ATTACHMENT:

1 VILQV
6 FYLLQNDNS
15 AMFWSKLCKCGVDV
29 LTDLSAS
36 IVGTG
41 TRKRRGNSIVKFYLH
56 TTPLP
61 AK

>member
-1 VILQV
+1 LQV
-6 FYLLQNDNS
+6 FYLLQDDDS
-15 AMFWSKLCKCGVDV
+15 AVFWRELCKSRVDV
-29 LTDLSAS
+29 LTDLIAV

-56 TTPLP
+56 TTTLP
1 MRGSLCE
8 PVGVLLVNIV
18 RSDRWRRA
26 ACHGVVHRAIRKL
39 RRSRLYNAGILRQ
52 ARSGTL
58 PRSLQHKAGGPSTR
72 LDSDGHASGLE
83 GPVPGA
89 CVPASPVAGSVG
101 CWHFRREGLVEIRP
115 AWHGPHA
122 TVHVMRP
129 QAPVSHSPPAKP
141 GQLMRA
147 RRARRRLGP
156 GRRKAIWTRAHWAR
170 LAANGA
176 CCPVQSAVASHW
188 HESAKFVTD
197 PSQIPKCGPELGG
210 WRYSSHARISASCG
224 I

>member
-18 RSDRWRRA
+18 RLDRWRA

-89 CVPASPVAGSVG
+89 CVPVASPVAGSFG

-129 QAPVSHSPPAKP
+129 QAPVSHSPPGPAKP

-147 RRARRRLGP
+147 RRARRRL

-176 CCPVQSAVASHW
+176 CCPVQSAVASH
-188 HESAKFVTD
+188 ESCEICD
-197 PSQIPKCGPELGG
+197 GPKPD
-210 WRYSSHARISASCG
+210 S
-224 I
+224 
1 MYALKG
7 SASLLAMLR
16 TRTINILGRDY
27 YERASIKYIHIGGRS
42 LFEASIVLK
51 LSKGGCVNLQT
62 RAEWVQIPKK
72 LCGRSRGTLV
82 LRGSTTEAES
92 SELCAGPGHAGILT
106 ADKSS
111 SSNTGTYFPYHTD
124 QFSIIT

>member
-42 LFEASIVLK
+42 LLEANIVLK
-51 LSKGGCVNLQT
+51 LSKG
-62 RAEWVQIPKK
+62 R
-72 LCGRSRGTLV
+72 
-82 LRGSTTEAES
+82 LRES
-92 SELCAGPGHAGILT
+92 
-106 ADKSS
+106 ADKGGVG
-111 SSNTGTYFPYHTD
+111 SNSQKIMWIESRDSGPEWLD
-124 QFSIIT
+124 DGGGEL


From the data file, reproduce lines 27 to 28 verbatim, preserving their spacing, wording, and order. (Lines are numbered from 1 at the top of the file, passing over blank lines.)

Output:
72 LDSDGHASGLE
83 GPVPGA